Queer stories have always had a special place at the Sundance Film Festival. Films like Keep the Lights On and Stranger By the Lake first captivated audiences at the Park City indie film fest before becoming modern staples of gay cinema.

This year was no exception with several LGBT-themed films premiering at Sundance. Here are three queer films that had audiences raving and managed to raise the temperature in snow-capped Park City, Utah.

Call Me By Your Name

Call Me By Your Name Sundance FIlm FestivalBased on the seminal gay novel by André Aciman, Call Me By Your Name is the story of a precocious teen boy’s first love affair with his father’s research assistant during the rather steamy summer of 1983 in Northern Italy. The sun-kissed film was directed by Luca Guadagnino, responsible for the stirring and gorgeous I Am Love.

“Call Me By Your Name is narrative in that it tells the short, bittersweet story of Elio (Timothée Chalamet) and Oliver (Armie Hammer), but it is more a terrarium of human experience, a sensory immersion that is remarkably full in its vision,” wrote Vanity Fair‘s film critic, Richard Lawson. Big bonus, the movie was scored by Sufjan Stevens, and it features two new songs as well as a new arrangement of “Futile Devices” by the indie singer-songwriter.

God’s Own Country

In this debut feature film by British writer-director Francis Lee, a young Yorkshire sheep farmer begins a passionate relationship with his Romanian helping hand. And in the process, snapping out of using casual sex and binge-drinking to avoid emotional intimacy. While God’s Own Country can be simplistically compared to Brokeback Mountain, this film has a more optimistic outlook on gay love.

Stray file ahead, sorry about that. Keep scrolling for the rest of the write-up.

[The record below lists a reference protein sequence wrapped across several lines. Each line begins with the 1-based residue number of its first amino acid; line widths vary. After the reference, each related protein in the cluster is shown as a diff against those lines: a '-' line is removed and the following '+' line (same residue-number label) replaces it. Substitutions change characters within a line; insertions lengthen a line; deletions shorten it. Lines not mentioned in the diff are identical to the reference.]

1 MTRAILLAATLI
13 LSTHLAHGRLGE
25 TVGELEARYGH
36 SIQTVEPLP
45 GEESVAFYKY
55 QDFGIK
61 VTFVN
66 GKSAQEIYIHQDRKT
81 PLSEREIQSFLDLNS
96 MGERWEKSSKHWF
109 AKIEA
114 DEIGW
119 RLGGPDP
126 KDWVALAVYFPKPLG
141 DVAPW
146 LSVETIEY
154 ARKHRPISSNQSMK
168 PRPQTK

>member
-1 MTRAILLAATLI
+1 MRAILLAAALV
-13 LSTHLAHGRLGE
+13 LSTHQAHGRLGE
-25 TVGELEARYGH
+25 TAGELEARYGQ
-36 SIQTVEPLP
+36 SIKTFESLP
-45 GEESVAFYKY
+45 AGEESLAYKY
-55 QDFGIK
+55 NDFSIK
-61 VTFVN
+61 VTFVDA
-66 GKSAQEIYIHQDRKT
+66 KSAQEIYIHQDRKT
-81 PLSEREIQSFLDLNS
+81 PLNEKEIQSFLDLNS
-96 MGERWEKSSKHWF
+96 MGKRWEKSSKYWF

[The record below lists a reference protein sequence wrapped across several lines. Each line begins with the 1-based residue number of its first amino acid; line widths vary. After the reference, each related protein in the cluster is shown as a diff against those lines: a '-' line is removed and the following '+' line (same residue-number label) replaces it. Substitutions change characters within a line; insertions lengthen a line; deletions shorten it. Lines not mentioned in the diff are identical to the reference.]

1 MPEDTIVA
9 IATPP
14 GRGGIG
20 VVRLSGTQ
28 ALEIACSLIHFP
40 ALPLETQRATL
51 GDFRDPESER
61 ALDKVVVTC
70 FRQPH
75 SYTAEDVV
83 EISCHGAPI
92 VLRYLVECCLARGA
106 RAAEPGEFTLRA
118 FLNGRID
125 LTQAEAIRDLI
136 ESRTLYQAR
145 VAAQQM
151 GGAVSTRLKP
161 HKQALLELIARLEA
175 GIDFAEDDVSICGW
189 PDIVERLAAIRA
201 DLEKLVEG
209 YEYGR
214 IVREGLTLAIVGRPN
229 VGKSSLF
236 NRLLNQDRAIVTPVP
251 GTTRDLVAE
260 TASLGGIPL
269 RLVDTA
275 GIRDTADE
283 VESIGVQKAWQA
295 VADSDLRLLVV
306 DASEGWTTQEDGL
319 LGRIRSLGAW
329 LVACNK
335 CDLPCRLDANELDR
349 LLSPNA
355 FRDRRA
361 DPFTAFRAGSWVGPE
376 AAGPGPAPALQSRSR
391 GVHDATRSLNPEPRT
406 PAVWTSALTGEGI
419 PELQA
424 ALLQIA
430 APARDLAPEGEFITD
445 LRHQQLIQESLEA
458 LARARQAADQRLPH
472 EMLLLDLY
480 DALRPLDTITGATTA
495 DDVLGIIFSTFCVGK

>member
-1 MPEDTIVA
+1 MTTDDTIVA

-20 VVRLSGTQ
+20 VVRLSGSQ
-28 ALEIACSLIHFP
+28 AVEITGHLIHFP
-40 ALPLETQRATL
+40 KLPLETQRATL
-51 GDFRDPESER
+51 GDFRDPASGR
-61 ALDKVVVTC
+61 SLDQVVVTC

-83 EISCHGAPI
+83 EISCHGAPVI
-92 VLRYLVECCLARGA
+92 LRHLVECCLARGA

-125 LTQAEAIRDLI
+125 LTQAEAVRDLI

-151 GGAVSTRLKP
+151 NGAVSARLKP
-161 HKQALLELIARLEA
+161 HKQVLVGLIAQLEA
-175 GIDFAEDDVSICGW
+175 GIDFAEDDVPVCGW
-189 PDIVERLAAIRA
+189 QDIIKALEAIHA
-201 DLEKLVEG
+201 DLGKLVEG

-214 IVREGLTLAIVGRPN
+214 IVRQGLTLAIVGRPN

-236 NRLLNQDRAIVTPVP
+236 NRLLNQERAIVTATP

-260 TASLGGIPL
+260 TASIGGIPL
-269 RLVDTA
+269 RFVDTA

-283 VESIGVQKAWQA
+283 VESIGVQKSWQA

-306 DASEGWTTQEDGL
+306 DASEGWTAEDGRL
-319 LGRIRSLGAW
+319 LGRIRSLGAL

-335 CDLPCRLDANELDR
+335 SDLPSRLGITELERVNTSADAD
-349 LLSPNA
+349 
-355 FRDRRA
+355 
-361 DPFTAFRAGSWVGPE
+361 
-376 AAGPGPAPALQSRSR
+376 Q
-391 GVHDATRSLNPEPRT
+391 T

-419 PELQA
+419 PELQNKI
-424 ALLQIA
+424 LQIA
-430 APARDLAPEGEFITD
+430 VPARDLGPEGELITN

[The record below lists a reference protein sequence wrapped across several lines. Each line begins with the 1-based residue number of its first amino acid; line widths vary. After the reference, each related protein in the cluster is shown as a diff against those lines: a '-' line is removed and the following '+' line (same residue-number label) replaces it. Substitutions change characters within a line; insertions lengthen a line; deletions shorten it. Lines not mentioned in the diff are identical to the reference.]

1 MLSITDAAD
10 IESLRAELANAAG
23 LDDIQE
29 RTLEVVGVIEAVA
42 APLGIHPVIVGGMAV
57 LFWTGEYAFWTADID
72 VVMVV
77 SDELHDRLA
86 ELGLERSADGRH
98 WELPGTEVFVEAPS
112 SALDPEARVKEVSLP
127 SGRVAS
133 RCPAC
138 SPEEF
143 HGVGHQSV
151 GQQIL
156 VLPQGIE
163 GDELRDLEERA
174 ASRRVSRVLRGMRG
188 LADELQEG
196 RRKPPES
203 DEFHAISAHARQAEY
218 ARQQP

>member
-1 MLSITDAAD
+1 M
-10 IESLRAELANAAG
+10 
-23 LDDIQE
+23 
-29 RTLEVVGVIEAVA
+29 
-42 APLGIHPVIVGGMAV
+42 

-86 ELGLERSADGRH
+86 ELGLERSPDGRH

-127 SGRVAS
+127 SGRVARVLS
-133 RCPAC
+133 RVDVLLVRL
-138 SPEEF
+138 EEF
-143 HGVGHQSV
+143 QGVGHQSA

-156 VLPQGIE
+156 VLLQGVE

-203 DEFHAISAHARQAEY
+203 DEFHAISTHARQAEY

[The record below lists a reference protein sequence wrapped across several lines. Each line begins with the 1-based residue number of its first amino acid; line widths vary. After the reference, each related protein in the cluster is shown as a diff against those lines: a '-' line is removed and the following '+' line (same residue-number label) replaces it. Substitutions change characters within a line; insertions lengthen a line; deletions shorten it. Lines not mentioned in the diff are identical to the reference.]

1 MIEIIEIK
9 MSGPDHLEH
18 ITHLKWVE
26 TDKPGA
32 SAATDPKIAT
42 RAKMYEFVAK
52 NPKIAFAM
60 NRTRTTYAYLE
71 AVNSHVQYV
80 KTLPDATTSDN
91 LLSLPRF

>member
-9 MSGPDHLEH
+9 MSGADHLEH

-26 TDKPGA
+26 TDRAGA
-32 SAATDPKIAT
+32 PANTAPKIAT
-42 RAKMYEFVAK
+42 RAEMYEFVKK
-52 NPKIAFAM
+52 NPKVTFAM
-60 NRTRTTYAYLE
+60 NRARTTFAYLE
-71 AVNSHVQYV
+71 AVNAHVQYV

“Their first sexual tussle is combative, angry, their naked bodies smeared in grass and mud, like animals. But while they revert to a circumspect mutual distance during the long daylight working hours, their nights together gradually give way to gentler sexual exploration,” wrote The Hollywood Reporter‘s film critic, David Rooney.

Beach Rats

This gay drama set in Coney Island follows Frankie on his sexual exploits from cruising sites to cruising spots. Director Eliza Hittman was inspired to write the feature film after stumbling upon a salacious selfie of a teenage boy from Gerritsen Beach, Brooklyn.

“It had an interesting tension of being homoerotic and hyper-masculine,” Eliza told The Daily Beast. Capturing that tension, Beach Rats explores gay sexuality in a powerful, raw and very explicit way.